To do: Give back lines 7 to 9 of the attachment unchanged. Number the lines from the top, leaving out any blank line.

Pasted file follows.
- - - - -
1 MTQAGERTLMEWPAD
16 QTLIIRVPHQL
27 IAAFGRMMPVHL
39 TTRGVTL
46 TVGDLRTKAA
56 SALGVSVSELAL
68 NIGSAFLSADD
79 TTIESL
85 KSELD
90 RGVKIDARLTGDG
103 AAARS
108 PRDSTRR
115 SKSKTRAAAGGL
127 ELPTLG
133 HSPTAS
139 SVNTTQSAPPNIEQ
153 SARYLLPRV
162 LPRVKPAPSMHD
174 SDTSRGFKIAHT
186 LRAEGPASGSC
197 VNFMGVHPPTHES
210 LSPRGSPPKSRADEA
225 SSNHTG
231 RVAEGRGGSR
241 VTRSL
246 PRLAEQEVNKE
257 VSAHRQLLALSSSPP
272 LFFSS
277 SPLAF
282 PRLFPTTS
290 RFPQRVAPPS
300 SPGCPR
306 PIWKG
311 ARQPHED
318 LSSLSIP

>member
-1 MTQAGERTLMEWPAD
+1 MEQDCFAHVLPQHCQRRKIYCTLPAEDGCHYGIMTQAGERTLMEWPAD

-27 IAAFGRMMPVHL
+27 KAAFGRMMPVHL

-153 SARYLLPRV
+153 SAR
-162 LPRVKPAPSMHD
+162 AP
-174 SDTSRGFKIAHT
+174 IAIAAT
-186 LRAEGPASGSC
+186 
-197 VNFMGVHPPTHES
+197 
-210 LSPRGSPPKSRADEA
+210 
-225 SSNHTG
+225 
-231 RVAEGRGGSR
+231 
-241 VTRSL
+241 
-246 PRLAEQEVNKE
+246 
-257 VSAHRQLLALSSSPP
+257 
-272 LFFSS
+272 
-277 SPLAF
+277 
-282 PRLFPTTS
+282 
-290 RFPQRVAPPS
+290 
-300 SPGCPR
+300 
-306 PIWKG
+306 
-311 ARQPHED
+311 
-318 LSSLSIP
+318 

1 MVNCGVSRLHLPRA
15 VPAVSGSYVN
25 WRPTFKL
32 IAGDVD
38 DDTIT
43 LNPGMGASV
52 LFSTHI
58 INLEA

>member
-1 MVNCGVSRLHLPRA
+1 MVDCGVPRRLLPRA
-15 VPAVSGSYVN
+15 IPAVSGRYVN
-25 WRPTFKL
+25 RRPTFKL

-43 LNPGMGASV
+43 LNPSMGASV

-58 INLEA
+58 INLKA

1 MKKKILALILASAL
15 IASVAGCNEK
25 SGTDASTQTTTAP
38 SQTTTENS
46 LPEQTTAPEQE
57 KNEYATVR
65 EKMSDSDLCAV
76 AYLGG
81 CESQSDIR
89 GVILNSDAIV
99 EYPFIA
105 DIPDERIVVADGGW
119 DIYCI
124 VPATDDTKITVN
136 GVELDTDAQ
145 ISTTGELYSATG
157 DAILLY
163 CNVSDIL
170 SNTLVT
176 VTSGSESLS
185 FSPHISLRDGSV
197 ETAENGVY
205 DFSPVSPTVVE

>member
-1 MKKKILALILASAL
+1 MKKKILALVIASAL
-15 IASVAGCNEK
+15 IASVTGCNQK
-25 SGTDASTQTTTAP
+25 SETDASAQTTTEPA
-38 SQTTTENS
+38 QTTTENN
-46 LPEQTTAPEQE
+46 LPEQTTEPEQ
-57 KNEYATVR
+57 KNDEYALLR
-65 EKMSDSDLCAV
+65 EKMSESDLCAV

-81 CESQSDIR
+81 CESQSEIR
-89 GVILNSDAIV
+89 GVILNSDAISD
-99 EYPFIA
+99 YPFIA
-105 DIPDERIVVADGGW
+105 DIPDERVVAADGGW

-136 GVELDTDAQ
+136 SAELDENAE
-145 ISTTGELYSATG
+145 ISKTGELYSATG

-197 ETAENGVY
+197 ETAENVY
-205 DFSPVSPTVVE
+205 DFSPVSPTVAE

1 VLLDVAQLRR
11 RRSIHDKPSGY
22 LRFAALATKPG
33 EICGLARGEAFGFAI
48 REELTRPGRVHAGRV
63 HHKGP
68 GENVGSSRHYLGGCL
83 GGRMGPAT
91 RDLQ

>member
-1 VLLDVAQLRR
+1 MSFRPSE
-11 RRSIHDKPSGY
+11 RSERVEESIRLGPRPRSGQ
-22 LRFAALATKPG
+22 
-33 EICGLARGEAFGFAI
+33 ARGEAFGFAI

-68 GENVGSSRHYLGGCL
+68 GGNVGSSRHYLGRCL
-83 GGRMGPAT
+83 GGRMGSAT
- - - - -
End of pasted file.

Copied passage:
68 NIGSAFLSADD
79 TTIESL
85 KSELD